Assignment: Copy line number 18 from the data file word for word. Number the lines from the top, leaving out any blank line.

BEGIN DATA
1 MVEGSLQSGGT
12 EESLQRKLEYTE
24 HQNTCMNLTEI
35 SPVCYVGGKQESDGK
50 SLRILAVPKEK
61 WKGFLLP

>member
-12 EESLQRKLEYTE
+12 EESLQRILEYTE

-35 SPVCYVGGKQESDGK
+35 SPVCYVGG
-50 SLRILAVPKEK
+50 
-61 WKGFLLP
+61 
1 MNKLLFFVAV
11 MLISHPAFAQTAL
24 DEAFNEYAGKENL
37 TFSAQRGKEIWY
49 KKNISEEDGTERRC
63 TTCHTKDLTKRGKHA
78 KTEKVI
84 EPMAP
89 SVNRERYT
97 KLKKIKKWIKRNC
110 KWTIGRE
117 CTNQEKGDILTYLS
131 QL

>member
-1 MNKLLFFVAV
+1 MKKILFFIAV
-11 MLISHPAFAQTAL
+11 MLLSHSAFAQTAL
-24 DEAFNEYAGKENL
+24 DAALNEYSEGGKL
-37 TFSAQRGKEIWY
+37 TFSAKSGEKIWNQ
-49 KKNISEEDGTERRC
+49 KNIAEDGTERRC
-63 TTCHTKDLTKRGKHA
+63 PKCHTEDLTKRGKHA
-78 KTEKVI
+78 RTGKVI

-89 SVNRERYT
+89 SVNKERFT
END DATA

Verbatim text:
24 DEAFNEYAGKENL